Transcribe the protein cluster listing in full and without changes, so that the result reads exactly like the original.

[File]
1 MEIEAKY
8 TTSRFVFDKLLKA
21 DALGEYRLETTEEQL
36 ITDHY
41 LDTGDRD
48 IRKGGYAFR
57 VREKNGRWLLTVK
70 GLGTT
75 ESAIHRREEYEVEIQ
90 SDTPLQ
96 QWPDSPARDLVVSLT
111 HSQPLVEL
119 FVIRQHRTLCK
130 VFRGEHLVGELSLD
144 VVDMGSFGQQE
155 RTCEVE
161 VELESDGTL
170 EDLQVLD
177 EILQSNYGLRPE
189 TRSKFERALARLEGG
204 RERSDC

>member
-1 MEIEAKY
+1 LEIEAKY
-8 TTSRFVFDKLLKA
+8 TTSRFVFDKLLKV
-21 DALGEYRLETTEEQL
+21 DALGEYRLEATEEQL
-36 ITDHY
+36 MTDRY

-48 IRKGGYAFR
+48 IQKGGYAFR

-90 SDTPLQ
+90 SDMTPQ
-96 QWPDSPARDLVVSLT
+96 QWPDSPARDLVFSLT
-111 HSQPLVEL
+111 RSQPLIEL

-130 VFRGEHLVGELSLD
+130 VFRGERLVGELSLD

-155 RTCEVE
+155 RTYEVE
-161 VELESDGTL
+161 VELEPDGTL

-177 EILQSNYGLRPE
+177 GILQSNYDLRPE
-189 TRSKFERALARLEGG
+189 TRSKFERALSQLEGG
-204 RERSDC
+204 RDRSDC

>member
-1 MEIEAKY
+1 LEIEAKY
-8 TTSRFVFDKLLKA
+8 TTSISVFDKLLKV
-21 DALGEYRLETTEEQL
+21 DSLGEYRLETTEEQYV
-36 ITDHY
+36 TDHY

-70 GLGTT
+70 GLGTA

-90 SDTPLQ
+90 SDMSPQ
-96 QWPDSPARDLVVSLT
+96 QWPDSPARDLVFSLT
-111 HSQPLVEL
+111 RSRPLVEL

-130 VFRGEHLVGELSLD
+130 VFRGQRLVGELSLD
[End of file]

1 MEIEAKY
8 TTSRFVFDKLLKA
21 DALGEYRLETTEEQL
36 ITDHY
41 LDTGDRD
48 IRKGGYAFR
57 VREKNGRWLLTVK
70 GLGTT
75 ESAIHRREEYEVEIQ
90 SDTPLQ
96 QWPDSPARDLVVSLT
111 HSQPLVEL
119 FVIRQHRTLCK
130 VFRGEHLVGELSLD
144 VVDMGSFGQQE
155 RTCEVE
161 VELESDGTL
170 EDLQVLD
177 EILQSNYGLRPE
189 TRSKFERALARLEGG
204 RERSDC

>member
-1 MEIEAKY
+1 LEIEAKY
-8 TTSRFVFDKLLKA
+8 TTSRFVFDKLLKV
-21 DALGEYRLETTEEQL
+21 DALGEYRLEATEEQL
-36 ITDHY
+36 MTDRY

-48 IRKGGYAFR
+48 IQKGGYAFR

-90 SDTPLQ
+90 SDMTPQ
-96 QWPDSPARDLVVSLT
+96 QWPDSPARDLVFSLT
-111 HSQPLVEL
+111 RSQPLIEL

-130 VFRGEHLVGELSLD
+130 VFRGERLVGELSLD

-155 RTCEVE
+155 RTYEVE
-161 VELESDGTL
+161 VELEPDGTL

-177 EILQSNYGLRPE
+177 GILQSNYDLRPE
-189 TRSKFERALARLEGG
+189 TRSKFERALSQLEGG
-204 RERSDC
+204 RDRSDC

>member
-1 MEIEAKY
+1 LEIEAKY
-8 TTSRFVFDKLLKA
+8 TTSISVFDKLLKV
-21 DALGEYRLETTEEQL
+21 DSLGEYRLETTEEQYV
-36 ITDHY
+36 TDHY

-70 GLGTT
+70 GLGTA

-90 SDTPLQ
+90 SDMSPQ
-96 QWPDSPARDLVVSLT
+96 QWPDSPARDLVFSLT
-111 HSQPLVEL
+111 RSRPLVEL

-130 VFRGEHLVGELSLD
+130 VFRGQRLVGELSLD